When microorganisms produce biofilms, they are shielded from the action of antimicrobial agents [11] . They also adopt mechanisms that accelerate destruction of cells of the mucous membranes of the mouth. In periodontal diseases, there is possibility, in severe cases, where gums and surrounding tissues and bones are affected [12] [13] . Various associations exist among bacterial species involved in oral biofilm formation or progression. They may be antagonistic towards each other by competing for nutrients or by feeding on another. They may also be commensal and they may co-cause multi-bacterial infections. There are numerous biofilm-producing bacteria in the oral cavity. The prevalence of multi-drug resistant biofilm-producing bacteria with or without pathogenicity islands is an emerging study in the biological sciences [14] . The need therefore arises to address the problems and effects of oral biofilm-producing bacteria. The first step in the control of these pathogens would be to isolate and characterize the microorganisms responsible for this situation. In the microbiology laboratory, this would traditionally involve obtain oral samples (plaque, saliva or epithelial swabs) and incubation including the growth of the microorganisms on agars fortified with indicators that detect the presence of biofilm-producing bacteria. Subsequent steps will involve antimicrobial activity with therapeutic agents which are known or which are novel [15] .

Removal of biofilms is by brushing regularly and the use of chlorohexidine [16] . It is important to control the presence of oral biofilms, its progression, and pathogenesis due to microorganisms present in it. This underlies the need to find alternatives to the current aid measures. Oral care will benefit from the creation of any chemical that can prevent caries formation, or the dissolution of oral biofilms. In severe cases, there might be the need to control the biofilms by mechanical removal by a dentist. In order to control the activities of oral biofilm-producing bacteria, there is the race to find novel antimicrobials which can prevent the growth of these bacteria or aid in their removal. Scientists have tried a wide variety of plants and synthetic chemicals for this purpose [17] . It is important to note that in folk medicine, the use of Macrosphira longistyla as mouth cleaning device (chewing stick) is common. It is also common to use herbs along with alcohol in the morning to clean the mouth. However, due to hardness of sticks and the possibility of its destruction of gums, it is pertinent to obtain extracts of promising natural products in order to concentrate and characterize them in the race to create novel oral care products with less toxicity. Macrosphyra longistyla is common in African folk medicine for use as chewing stick. However, little is documented about its activities against microorganisms, oral microorganisms and oral biofilm-forming bacteria. In our yet-to-be-published preliminary study, we characterized components of the plant and determined its preliminary antimicrobial activity. However, this study characterizes microbiologically, stemming from the fact that it has been found to be effective, its activity against oral biofilm-producing bacteria. We identify some of the bacteria responsible for biofilm-formation in schoolchildren in southwestern Nigeria in order to uncover the strains unique to this environment. Therefore, this study will support ongoing research on bacterial diversity in Southwestern Nigeria and a further investigation into the antimicrobial and toxicity research in the race to discover novel antimicrobials.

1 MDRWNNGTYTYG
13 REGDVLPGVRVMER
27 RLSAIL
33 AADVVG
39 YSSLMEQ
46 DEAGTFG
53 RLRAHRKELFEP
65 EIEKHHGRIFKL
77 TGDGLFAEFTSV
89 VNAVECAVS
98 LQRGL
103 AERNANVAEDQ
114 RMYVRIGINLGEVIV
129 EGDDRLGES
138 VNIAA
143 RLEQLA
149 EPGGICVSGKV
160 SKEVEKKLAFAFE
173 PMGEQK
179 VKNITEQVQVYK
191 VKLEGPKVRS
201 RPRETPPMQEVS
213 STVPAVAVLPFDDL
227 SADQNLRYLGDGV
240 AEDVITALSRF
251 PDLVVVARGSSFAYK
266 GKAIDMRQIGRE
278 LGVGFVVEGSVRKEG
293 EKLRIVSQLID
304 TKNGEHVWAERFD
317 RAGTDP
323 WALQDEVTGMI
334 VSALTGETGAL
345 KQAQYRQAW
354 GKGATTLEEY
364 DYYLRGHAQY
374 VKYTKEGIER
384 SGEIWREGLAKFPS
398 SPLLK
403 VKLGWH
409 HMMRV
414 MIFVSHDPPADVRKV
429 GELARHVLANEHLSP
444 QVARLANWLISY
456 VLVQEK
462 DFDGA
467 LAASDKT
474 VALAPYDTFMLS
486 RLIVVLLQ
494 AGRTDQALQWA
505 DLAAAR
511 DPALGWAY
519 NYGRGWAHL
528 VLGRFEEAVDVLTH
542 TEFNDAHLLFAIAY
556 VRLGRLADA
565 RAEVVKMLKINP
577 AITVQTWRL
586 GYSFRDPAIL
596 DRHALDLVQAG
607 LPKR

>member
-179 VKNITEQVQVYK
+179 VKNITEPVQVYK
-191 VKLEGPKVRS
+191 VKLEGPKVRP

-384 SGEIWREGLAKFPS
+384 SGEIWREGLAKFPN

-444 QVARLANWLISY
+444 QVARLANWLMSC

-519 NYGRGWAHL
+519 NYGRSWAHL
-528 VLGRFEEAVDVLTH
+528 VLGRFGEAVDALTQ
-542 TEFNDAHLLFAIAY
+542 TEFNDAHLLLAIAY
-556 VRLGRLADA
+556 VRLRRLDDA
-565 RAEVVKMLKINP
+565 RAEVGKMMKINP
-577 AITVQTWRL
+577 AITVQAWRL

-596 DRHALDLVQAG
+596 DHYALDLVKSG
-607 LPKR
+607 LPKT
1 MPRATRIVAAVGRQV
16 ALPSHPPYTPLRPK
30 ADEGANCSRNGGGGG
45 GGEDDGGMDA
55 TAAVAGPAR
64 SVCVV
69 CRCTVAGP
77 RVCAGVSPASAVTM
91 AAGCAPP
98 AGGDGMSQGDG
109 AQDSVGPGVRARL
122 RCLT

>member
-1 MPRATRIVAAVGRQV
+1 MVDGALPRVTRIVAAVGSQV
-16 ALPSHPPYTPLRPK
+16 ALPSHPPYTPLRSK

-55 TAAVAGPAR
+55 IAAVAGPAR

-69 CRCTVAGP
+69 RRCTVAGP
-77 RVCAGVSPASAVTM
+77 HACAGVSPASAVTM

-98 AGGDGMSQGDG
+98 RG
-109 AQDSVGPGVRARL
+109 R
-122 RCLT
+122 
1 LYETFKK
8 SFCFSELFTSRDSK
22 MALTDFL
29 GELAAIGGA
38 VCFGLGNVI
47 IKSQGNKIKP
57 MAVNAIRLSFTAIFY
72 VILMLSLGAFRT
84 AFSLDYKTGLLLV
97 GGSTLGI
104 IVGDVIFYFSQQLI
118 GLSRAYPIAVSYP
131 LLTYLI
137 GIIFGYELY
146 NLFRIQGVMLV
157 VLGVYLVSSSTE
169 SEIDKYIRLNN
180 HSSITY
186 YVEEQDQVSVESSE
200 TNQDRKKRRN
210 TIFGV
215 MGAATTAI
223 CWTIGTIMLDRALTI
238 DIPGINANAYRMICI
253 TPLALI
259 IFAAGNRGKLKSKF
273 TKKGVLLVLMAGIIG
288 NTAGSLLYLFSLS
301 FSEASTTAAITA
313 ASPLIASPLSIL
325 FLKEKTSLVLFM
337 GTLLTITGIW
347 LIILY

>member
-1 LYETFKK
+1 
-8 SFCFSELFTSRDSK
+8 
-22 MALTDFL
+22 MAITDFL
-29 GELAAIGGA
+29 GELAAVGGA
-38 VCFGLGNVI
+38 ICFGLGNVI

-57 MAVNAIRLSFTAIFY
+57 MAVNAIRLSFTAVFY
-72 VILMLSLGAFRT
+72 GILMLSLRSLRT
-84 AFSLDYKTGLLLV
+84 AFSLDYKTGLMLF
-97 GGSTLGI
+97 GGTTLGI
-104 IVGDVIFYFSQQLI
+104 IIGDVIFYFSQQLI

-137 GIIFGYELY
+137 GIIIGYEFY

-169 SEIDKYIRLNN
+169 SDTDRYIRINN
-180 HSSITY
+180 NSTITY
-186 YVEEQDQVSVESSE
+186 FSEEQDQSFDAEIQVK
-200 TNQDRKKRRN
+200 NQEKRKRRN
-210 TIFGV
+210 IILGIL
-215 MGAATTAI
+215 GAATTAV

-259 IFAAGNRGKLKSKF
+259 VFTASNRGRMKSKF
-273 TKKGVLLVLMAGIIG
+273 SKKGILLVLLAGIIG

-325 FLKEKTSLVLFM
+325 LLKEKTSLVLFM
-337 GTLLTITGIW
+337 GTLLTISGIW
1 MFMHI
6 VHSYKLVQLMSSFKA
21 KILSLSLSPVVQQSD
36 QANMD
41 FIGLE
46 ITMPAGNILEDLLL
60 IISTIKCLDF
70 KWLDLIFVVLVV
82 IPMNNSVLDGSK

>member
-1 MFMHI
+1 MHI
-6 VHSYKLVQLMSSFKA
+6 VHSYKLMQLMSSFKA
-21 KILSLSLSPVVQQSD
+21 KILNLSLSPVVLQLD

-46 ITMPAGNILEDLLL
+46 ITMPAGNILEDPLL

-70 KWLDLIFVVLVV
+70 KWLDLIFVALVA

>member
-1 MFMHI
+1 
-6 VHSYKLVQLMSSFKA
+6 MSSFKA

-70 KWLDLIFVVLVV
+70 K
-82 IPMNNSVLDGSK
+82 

2. Material and Method

2.1. Sample Collection and Tests for Biofilm Production